Many of the places with the best sun and wind resources in the United States are on public land in the southwest and along the Rocky Mountains, so some energy will still need to come from remote areas in the West.

Getting approval to build on federal or state land can be a much longer process than what’s required for private land.

The Interior Department currently has a goal of approving permits for 25 gigawatts of renewable energy on federal land by 2025, but some of the Princeton models propose nearly five times that amount on public land in the coming decades.

How much energy is allowed on public land, and where projects are built, will depend on how the Biden Administration updates the solar and wind energy plans developed during the Obama administration. Those projects allow fast-tracked permitting for renewable projects on certain parcels of federal land for projects.

The existing plans, nearly a decade old, will need to be updated to account for advances in solar and wind technology that allow projects to be built on steeper terrain or to have less of an environmental impact.


The question of whether to strictly conserve land for environmental purposes or make exceptions for clean energy is a thorny one.

Some species, like the desert tortoise and sage grouse, are being pushed to the brink of extinction by global warming and development, including oil and gas extraction, in their habitats. Without careful planning, adding vast solar panel arrays or hundreds of wind turbines where they live could push them over the edge. But so, too, could the continued burning of fossil fuels and rising global temperatures.

Renewable energy developers are required to conduct environmental impact studies and can sometimes offset the harm from new projects. A developer hoping to build wind turbines, for example, could pay to retrofit older, existing transmission lines in the area to make them safer for birds, balancing the toll on the species.

I think solar and wind installations are out for any 30 x 30 initiatives, so those efforts will also reduce the acres available. Perhaps it would make sense to start a national discussion now and delineate zones for solar and wind and transmission, and then start 30×30 ing.

Practice of Science Friday: Getting to Co-Design and Co-Production of Climate Models

From Meadow et al.

We’ve been discussing the RCP 8.5 issue in climate modeling, this week and earlier, which reminded me of this story. A few years ago, I attended a reunion (my class’s 40th) at the Yale School of Forestry (cl and Environmental Studies (now School of the Environment). Jerry Melillo, of Woods Hole, gave a talk about climate modelling.

Jerry showed a slide of “protected areas,” and of course, having worked on the Colorado Roadless Rule for years, I could see from the map that I might not agree with the boundaries. At least not in terms of physically meaningful differences for input into climate models. Imagine how hard it would be to take the non-Wilderness parts of your neighboring forest and make assumptions about what they would or would not contribute to climate change in the next fifty years or more? My question to Jerry was “forest management is a sliding scale, from planting trees after fires and leaving them alone thereafter, to intensive forest management as practiced in the southeastern US with loblolly pine. It’s a dial not a toggle, so how do models of future land use reflect that?” His answer was that IUCN had made the determination of what was protected, and he was using their numbers. Of course, determining something is a toggle when it is a dial is a value judgment, not a scientific finding. And folks might choose toggle due to computational convenience, not proximity to validity.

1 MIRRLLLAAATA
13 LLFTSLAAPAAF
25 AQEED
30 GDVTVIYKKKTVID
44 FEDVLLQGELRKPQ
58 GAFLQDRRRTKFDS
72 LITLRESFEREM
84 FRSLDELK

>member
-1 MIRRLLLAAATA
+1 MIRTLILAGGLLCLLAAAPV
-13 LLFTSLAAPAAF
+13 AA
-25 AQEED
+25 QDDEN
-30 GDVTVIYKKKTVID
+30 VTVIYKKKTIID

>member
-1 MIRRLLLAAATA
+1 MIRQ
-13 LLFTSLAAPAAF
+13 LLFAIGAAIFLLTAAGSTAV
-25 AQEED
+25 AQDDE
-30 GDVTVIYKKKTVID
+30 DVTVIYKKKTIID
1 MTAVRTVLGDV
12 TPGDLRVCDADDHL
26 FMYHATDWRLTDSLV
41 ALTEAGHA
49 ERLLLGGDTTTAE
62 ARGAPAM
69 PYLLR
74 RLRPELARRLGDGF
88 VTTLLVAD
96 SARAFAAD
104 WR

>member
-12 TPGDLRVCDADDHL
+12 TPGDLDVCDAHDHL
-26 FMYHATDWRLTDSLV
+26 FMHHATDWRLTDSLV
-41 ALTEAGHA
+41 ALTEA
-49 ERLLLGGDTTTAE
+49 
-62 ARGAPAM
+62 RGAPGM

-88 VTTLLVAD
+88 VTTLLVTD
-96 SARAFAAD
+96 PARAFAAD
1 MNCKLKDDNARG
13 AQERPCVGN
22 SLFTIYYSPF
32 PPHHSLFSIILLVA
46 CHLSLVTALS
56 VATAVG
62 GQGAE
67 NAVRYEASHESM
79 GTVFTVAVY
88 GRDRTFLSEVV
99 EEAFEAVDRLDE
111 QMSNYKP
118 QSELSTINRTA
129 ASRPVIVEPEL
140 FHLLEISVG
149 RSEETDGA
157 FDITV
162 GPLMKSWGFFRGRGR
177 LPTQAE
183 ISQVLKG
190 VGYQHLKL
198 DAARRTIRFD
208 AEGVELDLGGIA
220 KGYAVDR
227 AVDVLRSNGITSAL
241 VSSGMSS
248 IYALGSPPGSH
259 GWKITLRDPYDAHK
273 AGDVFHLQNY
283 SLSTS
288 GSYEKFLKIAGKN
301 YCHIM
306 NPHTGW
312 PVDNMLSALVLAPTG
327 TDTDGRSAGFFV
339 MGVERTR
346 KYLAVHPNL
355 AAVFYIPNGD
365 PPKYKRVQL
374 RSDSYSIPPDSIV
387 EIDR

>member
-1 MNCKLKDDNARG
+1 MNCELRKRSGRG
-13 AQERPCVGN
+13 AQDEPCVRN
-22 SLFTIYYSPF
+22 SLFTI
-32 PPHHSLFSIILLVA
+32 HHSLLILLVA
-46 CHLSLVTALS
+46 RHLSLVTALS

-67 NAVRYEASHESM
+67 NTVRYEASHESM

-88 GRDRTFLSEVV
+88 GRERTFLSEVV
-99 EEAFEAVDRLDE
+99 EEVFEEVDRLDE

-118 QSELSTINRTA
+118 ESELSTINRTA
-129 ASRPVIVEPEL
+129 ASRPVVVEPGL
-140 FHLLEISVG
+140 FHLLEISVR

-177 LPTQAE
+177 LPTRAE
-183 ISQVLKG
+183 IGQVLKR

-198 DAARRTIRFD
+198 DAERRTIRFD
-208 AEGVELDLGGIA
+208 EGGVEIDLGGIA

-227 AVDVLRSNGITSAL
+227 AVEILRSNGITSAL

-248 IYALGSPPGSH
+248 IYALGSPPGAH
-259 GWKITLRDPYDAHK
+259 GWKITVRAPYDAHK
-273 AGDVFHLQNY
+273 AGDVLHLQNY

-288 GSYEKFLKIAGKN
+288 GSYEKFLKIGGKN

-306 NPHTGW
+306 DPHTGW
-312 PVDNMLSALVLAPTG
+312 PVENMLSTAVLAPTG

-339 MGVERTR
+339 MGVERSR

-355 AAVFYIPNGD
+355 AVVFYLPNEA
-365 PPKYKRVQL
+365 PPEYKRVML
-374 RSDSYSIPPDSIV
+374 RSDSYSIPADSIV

Roger Pielke, Jr. and Justin Ritchie wrote a comprehensive historical account of the development and use of RCP’s, including definitions of the relevant jargon. From a history of science/sociology of science perspective. It has been the best guide I’ve found to try to understand “is our work (land-use) an input, output or both?” There are even flowcharts! Roger and Justin have a few suggestions (these are only some):

*Despite the presence of thousands of IAM scenarios in the community, and the motivation to proceed with ‘one model one vote’ dynamics where all models are assessed equally with no explicit probability statements, more regular attention needs to be given to a much simplified set of near-term, policy relevant scenarios, similar to how IEA issues three scenarios on an annual basis: a Current Policies Scenario (high), a Stated Policies Scenario (baseline) and a Sustainable Development (policy) scenario.

(I see this as fewer but more realistic options, done more frequently to reflect changes and course-correct assumptions, some of the same preferences we would have for any planning effort.)

*More work is needed to reconcile long-term narrative pathways based on an idealized year 2100 end-point with what policy makers need to know about the next few years and decades. While there are an increasing number of scenarios focused on the role of Paris Agreement NDCs through 2030, there is a significant gap in the literature for scenarios that address developments before 2050 in the context of today’s policy environment. This gap is created by an excessive focus on long-run, full century scenarios, driven in large part by the needs of the physical science modeling community.

There seems to be a need for policy folks to say “nope, that solution isn’t working for us, how about trying …?” Not sure that there is the direct connection among groups for this discussion to take place. Remember the idea of “co-designed, co-produced research” with stakeholders and policy makers?

* Climate research and assessment would benefit from a more ecumenical and expansive view on relevant knowledge. The IPCC scenario process has been led by a small group of academics for more than a decade, and decisions made by this small community have profoundly shaped the scientific literature and correspondingly, how the media and policy communities interpret the issue of climate change. The dominant role of this small community might be challenged in order to legitimize a broader perspective of views, approaches and methods.

It would be handy IMHO if that were to be a role of (at least some of) the new climate $ in the President’s budget proposal. I can imagine a multi-stakeholder group at the regional level asking questions like “what do we want from climate models to help us plan mitigation and adaptation strategies?”. How can we use our local and regional knowledge as input into the process? What have scientists learned that can be helpful to us, and what else do we need to know?

As it turns out there is quite a bit of literature on co-design and co-production of climate science. You can go into Google Scholar and search on “climate science co-production.” That’s how I found the Alison et al. paper that yielded the Table 2 above.